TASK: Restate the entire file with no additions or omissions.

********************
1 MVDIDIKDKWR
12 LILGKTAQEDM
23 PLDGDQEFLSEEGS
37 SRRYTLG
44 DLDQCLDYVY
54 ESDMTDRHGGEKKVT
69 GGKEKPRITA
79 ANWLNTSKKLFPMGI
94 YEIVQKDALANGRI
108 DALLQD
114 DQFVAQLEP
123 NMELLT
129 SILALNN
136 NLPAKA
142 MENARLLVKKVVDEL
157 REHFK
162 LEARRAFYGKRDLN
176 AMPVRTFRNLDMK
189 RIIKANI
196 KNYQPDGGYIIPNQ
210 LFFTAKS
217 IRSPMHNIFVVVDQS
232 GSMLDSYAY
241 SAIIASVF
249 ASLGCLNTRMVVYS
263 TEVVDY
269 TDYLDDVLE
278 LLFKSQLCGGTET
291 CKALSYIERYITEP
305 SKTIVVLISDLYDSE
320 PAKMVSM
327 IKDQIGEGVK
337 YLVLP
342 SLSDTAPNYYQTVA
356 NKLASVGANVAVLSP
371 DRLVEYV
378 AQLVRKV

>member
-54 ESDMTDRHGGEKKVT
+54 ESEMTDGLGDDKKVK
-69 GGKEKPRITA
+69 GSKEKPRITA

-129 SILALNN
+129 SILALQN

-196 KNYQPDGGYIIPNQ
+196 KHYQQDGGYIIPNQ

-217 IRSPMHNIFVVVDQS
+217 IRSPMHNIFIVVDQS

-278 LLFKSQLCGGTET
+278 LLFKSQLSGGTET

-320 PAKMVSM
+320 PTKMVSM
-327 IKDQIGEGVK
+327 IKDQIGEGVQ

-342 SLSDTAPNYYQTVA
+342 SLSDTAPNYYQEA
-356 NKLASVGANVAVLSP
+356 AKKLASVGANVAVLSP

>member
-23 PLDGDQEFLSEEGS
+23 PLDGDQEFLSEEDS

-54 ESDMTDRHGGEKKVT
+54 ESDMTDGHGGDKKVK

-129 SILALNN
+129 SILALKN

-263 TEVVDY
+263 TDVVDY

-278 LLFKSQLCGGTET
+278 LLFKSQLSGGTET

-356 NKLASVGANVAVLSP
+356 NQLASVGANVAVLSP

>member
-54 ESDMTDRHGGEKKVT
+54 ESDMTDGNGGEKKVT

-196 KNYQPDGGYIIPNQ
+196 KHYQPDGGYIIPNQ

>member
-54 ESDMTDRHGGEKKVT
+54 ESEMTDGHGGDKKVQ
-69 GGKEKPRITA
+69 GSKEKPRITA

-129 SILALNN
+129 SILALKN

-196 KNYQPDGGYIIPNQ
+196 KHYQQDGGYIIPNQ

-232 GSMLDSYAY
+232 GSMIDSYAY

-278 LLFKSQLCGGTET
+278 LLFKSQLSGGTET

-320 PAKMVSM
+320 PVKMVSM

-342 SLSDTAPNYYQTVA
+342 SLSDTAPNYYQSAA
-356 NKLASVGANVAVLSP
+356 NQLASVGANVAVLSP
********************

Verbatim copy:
1 MVDIDIKDKWR
12 LILGKTAQEDM
23 PLDGDQEFLSEEGS
37 SRRYTLG
44 DLDQCLDYVY
54 ESDMTDRHGGEKKVT
69 GGKEKPRITA
79 ANWLNTSKKLFPMGI
94 YEIVQKDALANGRI
108 DALLQD
114 DQFVAQLEP
123 NMELLT
129 SILALNN
136 NLPAKA
142 MENARLLVKKVVDEL
157 REHFK
162 LEARRAFYGKRDLN
176 AMPVRTFRNLDMK
189 RIIKANI
196 KNYQPDGGYIIPNQ
210 LFFTAKS
217 IRSPMHNIFVVVDQS
232 GSMLDSYAY
241 SAIIASVF
249 ASLGCLNTRMVVYS
263 TEVVDY
269 TDYLDDVLE
278 LLFKSQLCGGTET
291 CKALSYIERYITEP
305 SKTIVVLISDLYDSE
320 PAKMVSM
327 IKDQIGEGVK
337 YLVLP
342 SLSDTAPNYYQTVA
356 NKLASVGANVAVLSP
371 DRLVEYV
378 AQLVRKV

>member
-54 ESDMTDRHGGEKKVT
+54 ESEMTDGLGDDKKVK
-69 GGKEKPRITA
+69 GSKEKPRITA

-129 SILALNN
+129 SILALQN

-196 KNYQPDGGYIIPNQ
+196 KHYQQDGGYIIPNQ

-217 IRSPMHNIFVVVDQS
+217 IRSPMHNIFIVVDQS

-278 LLFKSQLCGGTET
+278 LLFKSQLSGGTET

-320 PAKMVSM
+320 PTKMVSM
-327 IKDQIGEGVK
+327 IKDQIGEGVQ

-342 SLSDTAPNYYQTVA
+342 SLSDTAPNYYQEA
-356 NKLASVGANVAVLSP
+356 AKKLASVGANVAVLSP

>member
-23 PLDGDQEFLSEEGS
+23 PLDGDQEFLSEEDS

-54 ESDMTDRHGGEKKVT
+54 ESDMTDGHGGDKKVK

-129 SILALNN
+129 SILALKN

-263 TEVVDY
+263 TDVVDY

-278 LLFKSQLCGGTET
+278 LLFKSQLSGGTET

-356 NKLASVGANVAVLSP
+356 NQLASVGANVAVLSP

>member
-54 ESDMTDRHGGEKKVT
+54 ESDMTDGNGGEKKVT

-196 KNYQPDGGYIIPNQ
+196 KHYQPDGGYIIPNQ

>member
-54 ESDMTDRHGGEKKVT
+54 ESEMTDGHGGDKKVQ
-69 GGKEKPRITA
+69 GSKEKPRITA

-129 SILALNN
+129 SILALKN

-196 KNYQPDGGYIIPNQ
+196 KHYQQDGGYIIPNQ

-232 GSMLDSYAY
+232 GSMIDSYAY

-278 LLFKSQLCGGTET
+278 LLFKSQLSGGTET

-320 PAKMVSM
+320 PVKMVSM

-342 SLSDTAPNYYQTVA
+342 SLSDTAPNYYQSAA
-356 NKLASVGANVAVLSP
+356 NQLASVGANVAVLSP